I didn’t, because I never wished him luck when he went off to invest in shares; if his commoditisation theory of women was correct then it would have been all the same anyway.
“Guys drift on the wind, nothing more,” he started, beginning his modern day fable. “The women are the ones that give permission for sex to happen. Right? We’ll take it anytime it is available, unless the situation repulses us, which is seldom. If it takes two to tango, pardon the utter cliché, then both people have to be willing to tango for it to occur – and let me tell you, it’s never the guy who’s unwilling. We want it all the time and it’s a foreign concept to us trying to understand that they don’t want it all the time. Why are we all wired like we are? Isn’t it an ugly fact that a man’s brain thinks in two completely separate ways depending on whether we have white gooey junk swimming in our balls or if we don’t? Why the hell should that make any difference to any intellectual processes? But my God, does it ever!”
Maybe I didn’t have enough liquid floating around down there that particular month, but I had been going though a rough emotional patch of late, and seemed to be dwelling on the fact that all my lost loves had names beginning with the letter S. He continued.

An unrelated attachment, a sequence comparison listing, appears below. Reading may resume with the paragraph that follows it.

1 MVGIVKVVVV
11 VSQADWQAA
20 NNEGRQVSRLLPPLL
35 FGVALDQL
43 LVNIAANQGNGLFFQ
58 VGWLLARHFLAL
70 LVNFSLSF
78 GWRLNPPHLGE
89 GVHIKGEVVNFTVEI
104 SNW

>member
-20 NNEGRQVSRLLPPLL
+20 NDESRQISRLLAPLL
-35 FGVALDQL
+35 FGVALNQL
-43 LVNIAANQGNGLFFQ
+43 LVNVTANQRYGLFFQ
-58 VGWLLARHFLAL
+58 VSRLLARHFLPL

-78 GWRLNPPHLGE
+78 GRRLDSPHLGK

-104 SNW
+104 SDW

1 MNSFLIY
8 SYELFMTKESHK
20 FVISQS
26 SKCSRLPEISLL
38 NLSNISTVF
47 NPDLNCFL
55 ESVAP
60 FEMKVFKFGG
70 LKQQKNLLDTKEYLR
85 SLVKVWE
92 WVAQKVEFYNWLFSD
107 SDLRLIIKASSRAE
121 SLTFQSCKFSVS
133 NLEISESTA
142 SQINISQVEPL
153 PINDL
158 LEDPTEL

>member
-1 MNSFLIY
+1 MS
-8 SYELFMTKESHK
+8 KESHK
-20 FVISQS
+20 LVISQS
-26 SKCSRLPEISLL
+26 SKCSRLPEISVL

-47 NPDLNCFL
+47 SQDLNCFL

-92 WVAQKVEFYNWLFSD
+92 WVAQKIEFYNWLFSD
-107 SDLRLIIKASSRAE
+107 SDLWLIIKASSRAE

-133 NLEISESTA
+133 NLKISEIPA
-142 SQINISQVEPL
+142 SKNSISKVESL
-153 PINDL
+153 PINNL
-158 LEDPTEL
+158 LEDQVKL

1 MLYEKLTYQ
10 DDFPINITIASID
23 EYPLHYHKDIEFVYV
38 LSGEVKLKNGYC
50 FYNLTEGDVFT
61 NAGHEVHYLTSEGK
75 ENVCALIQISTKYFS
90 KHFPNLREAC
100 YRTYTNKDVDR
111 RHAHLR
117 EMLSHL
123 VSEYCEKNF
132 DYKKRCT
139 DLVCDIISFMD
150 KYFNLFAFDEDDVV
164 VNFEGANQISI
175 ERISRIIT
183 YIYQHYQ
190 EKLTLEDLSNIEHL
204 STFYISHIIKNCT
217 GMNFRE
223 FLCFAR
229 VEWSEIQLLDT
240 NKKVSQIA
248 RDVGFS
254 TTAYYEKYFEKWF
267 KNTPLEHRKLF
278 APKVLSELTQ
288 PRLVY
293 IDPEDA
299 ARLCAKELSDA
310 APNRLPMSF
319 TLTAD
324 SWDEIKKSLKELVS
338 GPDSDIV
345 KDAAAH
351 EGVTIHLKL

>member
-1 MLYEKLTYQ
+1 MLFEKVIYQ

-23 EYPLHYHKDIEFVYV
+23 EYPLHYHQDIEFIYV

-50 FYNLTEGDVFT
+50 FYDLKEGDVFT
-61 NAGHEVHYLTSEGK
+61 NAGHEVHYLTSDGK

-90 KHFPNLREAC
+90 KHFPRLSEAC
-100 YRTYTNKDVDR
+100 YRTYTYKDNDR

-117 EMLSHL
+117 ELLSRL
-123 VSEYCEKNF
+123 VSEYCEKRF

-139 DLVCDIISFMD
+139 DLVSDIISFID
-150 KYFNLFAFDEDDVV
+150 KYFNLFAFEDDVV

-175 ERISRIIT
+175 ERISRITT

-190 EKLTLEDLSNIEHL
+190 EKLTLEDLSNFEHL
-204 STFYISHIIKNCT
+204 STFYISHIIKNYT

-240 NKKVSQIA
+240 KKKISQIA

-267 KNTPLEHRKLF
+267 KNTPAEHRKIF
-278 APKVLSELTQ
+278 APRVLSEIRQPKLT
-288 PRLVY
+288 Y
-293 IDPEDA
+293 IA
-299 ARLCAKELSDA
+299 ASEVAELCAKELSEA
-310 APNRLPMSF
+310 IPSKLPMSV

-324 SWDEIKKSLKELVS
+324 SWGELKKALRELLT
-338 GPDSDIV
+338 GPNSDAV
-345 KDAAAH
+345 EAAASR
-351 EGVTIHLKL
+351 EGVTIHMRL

“Yeah, they’re interconnected – the brain and the dick, I mean. The heart is something else. The heart is that part of you that whispers to you while you’re doing Miss Bar Chick July 2007 that unless she is engaging to you, the experience is unfulfilling. The heart tells you that you need a particular girl, that only she will fulfil that particular space. Shit, I once travelled all the way to France because of that one sacred woman, and I knew in advance that I wasn’t even going to be able to make love to her! Being a guy is a constant battle between the brain, the heart and the dick. The dick generally seems to be winning in this day and age. Look outside.”